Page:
Not Just Any Irish Soda Bread!

When I first tried Irish Soda Bread I was less than impressed.  It was served at one of our gourmet dinners many years ago.   I am not certain what I expected but it certainly wasn't the flat, blah taste that I encountered.  Since then, I have been on a quest:  Find a recipe that I like!  So, each year I seem to try a "new" recipe for Irish Soda Bread...well, new to me.  Being a traditionalist, I of course go looking for the traditional Irish Soda Bread, not just any.

For the last couple of years I have made Mrs. O'Callaghan's Soda Bread.  It was featured in the March 2010 issue of Bon Appetit.  It had a very nice taste and baked up nicely.  It was a no nonsense recipe worthy of repeating.

This year I stumbled upon another recipe for Irish Soda Bread said to be traditional.  It moves up the ladder in front of Mrs. O'Callaghan's Soda Bread.  I now have a new favorite!  The original recipe came from  Melinda broadcasts a radio program called Food News.  It was definitely news to me that I would find such a great soda bread!

Now, I guess I must fess-up about the cooking adventure.  I was having a great time prepping the ingredients for the bread.  Everything was pre-measured and ready to go or so I thought.  The dough was thick, I spooned it into the skillet, admired the little pats of butter on top, popped it into the oven and anticipated the results!  I started to clean up and noticed the sugar canister...when...oh,  no....I did not remember measuring out any sugar.  I grabbed a potholder and pulled the bread out of the oven and dumped it back into the bowl.  (I should tell you that it was only in the oven three minutes.)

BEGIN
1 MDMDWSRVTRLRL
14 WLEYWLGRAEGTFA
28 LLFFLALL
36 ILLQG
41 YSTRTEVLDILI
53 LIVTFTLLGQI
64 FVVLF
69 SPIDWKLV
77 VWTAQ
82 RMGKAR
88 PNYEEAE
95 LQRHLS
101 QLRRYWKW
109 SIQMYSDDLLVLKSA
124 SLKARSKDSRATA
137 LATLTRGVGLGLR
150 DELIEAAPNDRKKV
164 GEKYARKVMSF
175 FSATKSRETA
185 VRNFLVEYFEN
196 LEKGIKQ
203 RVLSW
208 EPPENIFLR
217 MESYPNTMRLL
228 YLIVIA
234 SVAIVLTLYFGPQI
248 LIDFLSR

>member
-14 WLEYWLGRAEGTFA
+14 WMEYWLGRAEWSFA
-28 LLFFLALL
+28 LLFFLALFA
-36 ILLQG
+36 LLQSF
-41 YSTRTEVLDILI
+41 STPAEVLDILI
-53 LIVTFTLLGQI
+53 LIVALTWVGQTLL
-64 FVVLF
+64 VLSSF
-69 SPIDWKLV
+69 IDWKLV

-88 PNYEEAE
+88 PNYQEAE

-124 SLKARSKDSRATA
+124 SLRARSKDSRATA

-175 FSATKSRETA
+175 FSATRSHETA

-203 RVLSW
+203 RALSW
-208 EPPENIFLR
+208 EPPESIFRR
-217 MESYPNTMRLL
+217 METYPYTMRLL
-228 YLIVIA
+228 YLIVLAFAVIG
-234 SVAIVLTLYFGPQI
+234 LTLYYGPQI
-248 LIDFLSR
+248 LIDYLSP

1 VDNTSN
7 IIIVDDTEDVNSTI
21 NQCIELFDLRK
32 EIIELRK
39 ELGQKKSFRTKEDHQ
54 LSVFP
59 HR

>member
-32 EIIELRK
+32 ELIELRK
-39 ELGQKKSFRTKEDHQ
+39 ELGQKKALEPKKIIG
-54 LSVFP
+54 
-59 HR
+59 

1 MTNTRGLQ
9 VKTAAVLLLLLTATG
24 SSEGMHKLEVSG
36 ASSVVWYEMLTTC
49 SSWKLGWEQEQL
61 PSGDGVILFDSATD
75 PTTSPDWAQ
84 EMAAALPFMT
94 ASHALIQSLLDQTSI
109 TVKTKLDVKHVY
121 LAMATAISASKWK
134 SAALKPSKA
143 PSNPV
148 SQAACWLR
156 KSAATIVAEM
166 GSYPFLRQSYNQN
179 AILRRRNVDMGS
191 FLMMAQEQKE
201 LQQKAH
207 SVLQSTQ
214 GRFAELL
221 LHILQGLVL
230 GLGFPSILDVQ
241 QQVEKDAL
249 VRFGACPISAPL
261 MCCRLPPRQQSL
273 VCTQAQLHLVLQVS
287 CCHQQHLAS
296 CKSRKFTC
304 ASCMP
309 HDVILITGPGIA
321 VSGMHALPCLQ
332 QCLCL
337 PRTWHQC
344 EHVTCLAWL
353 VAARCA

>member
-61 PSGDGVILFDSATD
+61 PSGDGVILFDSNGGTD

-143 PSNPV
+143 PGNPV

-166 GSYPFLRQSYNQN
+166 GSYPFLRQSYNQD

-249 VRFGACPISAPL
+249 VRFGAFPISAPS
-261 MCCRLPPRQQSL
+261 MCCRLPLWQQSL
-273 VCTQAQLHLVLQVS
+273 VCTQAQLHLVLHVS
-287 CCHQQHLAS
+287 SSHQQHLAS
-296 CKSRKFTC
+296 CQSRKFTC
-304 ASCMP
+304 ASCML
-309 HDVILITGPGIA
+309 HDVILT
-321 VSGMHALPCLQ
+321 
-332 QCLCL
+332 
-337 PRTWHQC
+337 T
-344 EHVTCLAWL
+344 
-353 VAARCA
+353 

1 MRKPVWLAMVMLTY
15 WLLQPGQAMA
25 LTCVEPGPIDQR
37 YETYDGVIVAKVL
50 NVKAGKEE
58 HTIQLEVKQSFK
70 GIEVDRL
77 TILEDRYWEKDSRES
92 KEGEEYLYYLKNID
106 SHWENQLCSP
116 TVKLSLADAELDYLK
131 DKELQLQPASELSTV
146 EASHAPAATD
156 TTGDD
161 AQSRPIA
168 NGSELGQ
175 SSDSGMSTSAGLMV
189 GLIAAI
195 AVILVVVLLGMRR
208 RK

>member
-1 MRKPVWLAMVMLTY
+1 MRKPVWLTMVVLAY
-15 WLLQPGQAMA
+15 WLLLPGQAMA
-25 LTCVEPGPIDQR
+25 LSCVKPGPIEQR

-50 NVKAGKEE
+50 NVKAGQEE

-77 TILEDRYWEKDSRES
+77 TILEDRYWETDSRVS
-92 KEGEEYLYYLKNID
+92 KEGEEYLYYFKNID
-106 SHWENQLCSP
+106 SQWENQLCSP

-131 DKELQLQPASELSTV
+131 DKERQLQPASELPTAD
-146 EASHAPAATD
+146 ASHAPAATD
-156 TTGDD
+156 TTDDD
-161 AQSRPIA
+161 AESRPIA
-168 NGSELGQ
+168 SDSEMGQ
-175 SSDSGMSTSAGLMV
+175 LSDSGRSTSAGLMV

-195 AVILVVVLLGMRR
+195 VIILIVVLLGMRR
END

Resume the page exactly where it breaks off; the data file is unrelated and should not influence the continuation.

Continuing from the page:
I added the sugar and mixed it in along with the butter that had been on top and was partially melted.  I spooned the dough back into the pan, dotted the top with little pieces of butter, once again...and popped it back into the oven.

So, my recipe has a little bit more butter than was called for and it turned out just great!  What's a little extra butter?

Irish Soda Bread

Makes 1, 10" round loaf

6 Tbsp sweet butter, softened (divided use)  (I used an extra 2 Tbsp of butter.)
3 cups unbleached flour (all-purpose)
1 1/2 tsp salt
1 Tbsp baking powder
1 tsp baking soda
3/4 cup granulated sugar
1 1/2 cups dried currants
1 Tbsp caraway seeds
1 3/4 cup buttermilk
2 eggs, well beaten

Preheat oven to 350° F.

Smear 2 Tbsp of the butter evenly in the 10" road cake pan or cast iron skillet
Line the pan with a circle of parchment and grease with the remaining butter.

Melt another 2 (or 4 if you like) Tbsp of butter and set aside.

Sift together the dry ingredients, except currants and caraway seed.
Add currants and caraway seeds to the dry ingredients.

Whisk together wet ingredients:  buttermilk, eggs, and melted butter.  Add wet ingredients to dry ingredients, mixing just until blended.

Spoon batter into prepared pan or skillet and gently smooth the top.  Dot the top with the remaining 2 Tbsp of butter.